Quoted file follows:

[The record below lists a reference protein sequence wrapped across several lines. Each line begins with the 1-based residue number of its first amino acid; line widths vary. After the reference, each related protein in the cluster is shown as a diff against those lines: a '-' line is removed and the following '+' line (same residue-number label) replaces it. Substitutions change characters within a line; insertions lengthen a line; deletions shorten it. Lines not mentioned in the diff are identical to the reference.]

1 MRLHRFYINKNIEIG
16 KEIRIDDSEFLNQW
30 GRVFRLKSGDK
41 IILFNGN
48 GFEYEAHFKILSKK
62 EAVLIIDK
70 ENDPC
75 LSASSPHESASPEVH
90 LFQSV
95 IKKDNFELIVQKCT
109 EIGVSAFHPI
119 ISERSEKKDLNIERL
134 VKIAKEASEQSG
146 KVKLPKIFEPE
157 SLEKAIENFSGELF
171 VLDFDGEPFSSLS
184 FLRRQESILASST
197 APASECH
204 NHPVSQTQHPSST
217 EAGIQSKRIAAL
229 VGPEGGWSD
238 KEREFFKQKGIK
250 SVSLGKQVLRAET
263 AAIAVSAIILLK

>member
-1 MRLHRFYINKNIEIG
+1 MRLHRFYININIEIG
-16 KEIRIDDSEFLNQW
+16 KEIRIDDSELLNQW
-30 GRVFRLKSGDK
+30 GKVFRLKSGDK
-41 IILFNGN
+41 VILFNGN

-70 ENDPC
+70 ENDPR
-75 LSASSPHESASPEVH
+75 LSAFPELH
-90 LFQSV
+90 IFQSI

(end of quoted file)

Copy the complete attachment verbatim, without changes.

[The record below lists a reference protein sequence wrapped across several lines. Each line begins with the 1-based residue number of its first amino acid; line widths vary. After the reference, each related protein in the cluster is shown as a diff against those lines: a '-' line is removed and the following '+' line (same residue-number label) replaces it. Substitutions change characters within a line; insertions lengthen a line; deletions shorten it. Lines not mentioned in the diff are identical to the reference.]

1 MRLHRFYINKNIEIG
16 KEIRIDDSEFLNQW
30 GRVFRLKSGDK
41 IILFNGN
48 GFEYEAHFKILSKK
62 EAVLIIDK
70 ENDPC
75 LSASSPHESASPEVH
90 LFQSV
95 IKKDNFELIVQKCT
109 EIGVSAFHPI
119 ISERSEKKDLNIERL
134 VKIAKEASEQSG
146 KVKLPKIFEPE
157 SLEKAIENFSGELF
171 VLDFDGEPFSSLS
184 FLRRQESILASST
197 APASECH
204 NHPVSQTQHPSST
217 EAGIQSKRIAAL
229 VGPEGGWSD
238 KEREFFKQKGIK
250 SVSLGKQVLRAET
263 AAIAVSAIILLK

>member
-1 MRLHRFYINKNIEIG
+1 MRLHRFYININIEIG
-16 KEIRIDDSEFLNQW
+16 KEIRIDDSELLNQW
-30 GRVFRLKSGDK
+30 GKVFRLKSGDK
-41 IILFNGN
+41 VILFNGN

-70 ENDPC
+70 ENDPR
-75 LSASSPHESASPEVH
+75 LSAFPELH
-90 LFQSV
+90 IFQSI